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Diabetes Metab. 2008 Dec;34(6 Pt 1):612-6. doi: 10.1016/j.diabet.2008.04.005. Epub 2008 Sep 27.

Can glycaemic variability, as calculated from blood glucose self-monitoring, predict the development of complications in type 1 diabetes over a decade?

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Department of Clinical Sciences, Danderyd Hospital, Division of Internal Medicine, Karolinska Institutet, 182 88 Stockholm, Sweden.



Is glycaemic variability an independent risk factor for the development of microvascular complications in addition to average glycaemia, as assessed by glycated haemoglobin (HbA(1c))? In this study, an 11-year follow-up was carried out in patients with type 1 diabetes. The standard deviation of blood glucose (SDBG) concentration, an index of glycaemic variability, was calculated from self-monitored blood glucose data at baseline.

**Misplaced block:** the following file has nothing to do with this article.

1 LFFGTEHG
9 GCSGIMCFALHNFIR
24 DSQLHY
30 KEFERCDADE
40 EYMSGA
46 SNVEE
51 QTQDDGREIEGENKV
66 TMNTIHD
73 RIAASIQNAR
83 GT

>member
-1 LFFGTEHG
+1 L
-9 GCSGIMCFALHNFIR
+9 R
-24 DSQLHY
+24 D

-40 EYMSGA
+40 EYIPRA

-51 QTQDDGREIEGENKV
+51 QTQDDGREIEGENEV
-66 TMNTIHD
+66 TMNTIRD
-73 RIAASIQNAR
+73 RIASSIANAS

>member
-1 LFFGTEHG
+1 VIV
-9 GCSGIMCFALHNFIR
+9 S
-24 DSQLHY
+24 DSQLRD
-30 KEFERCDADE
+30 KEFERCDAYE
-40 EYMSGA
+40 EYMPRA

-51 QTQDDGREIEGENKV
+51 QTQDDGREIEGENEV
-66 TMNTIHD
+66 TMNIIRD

A total of 100 patients were randomly selected from 442 consecutive type 1 diabetic patients attending our outpatients clinic. SDBG was calculated from 70 measurements taken over a period of four weeks. Onset and progression of micro- and macrovascular complications were recorded over the 11-year follow-up.


As expected, the prevalence of complications increased over time. Statistical analyses showed that HbA(1c) was an independent predictor of the incidence (P=0.004) and prevalence (P=0.01) of nephropathy. SDBG was found to be a predictor of the prevalence of peripheral neuropathy (P=0.03), and showed borderline significance in predicting the incidence of peripheral neuropathy (P=0.07). SDBG was also a highly significant predictor of hypoglycaemic unawareness (P=0.001).


We conclude that variability of blood glucose may be important in the development of peripheral neuropathy in patients with type 1 diabetes, and that the nervous system may be particularly vulnerable to glycaemic variability.

[Indexed for MEDLINE]

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